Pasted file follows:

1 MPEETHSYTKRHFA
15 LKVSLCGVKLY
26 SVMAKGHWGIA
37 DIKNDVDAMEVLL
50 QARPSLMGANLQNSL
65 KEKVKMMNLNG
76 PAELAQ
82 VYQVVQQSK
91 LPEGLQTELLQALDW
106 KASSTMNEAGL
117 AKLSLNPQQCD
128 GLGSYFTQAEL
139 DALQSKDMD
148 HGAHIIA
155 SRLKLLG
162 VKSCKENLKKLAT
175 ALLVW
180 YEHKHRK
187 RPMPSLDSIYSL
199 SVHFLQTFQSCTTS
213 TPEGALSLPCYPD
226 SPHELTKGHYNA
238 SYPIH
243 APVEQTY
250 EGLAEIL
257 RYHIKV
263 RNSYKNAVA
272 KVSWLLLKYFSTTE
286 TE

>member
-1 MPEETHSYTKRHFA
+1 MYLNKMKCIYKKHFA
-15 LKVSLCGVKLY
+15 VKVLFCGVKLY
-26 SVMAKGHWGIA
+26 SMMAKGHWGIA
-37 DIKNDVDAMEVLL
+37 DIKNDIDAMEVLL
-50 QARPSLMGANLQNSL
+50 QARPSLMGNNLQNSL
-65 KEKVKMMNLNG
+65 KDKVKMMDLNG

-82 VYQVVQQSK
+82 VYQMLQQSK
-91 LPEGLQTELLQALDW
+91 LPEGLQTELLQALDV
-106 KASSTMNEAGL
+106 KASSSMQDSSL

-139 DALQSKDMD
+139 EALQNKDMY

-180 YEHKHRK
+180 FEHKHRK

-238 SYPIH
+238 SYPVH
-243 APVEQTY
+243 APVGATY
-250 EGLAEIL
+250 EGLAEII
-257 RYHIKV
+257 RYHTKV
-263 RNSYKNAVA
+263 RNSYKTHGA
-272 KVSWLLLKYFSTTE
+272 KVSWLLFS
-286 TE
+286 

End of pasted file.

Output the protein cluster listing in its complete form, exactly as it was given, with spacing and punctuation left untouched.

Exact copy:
1 MPEETHSYTKRHFA
15 LKVSLCGVKLY
26 SVMAKGHWGIA
37 DIKNDVDAMEVLL
50 QARPSLMGANLQNSL
65 KEKVKMMNLNG
76 PAELAQ
82 VYQVVQQSK
91 LPEGLQTELLQALDW
106 KASSTMNEAGL
117 AKLSLNPQQCD
128 GLGSYFTQAEL
139 DALQSKDMD
148 HGAHIIA
155 SRLKLLG
162 VKSCKENLKKLAT
175 ALLVW
180 YEHKHRK
187 RPMPSLDSIYSL
199 SVHFLQTFQSCTTS
213 TPEGALSLPCYPD
226 SPHELTKGHYNA
238 SYPIH
243 APVEQTY
250 EGLAEIL
257 RYHIKV
263 RNSYKNAVA
272 KVSWLLLKYFSTTE
286 TE

>member
-1 MPEETHSYTKRHFA
+1 MYLNKMKCIYKKHFA
-15 LKVSLCGVKLY
+15 VKVLFCGVKLY
-26 SVMAKGHWGIA
+26 SMMAKGHWGIA
-37 DIKNDVDAMEVLL
+37 DIKNDIDAMEVLL
-50 QARPSLMGANLQNSL
+50 QARPSLMGNNLQNSL
-65 KEKVKMMNLNG
+65 KDKVKMMDLNG

-82 VYQVVQQSK
+82 VYQMLQQSK
-91 LPEGLQTELLQALDW
+91 LPEGLQTELLQALDV
-106 KASSTMNEAGL
+106 KASSSMQDSSL

-139 DALQSKDMD
+139 EALQNKDMY

-180 YEHKHRK
+180 FEHKHRK

-238 SYPIH
+238 SYPVH
-243 APVEQTY
+243 APVGATY
-250 EGLAEIL
+250 EGLAEII
-257 RYHIKV
+257 RYHTKV
-263 RNSYKNAVA
+263 RNSYKTHGA
-272 KVSWLLLKYFSTTE
+272 KVSWLLFS
-286 TE
+286 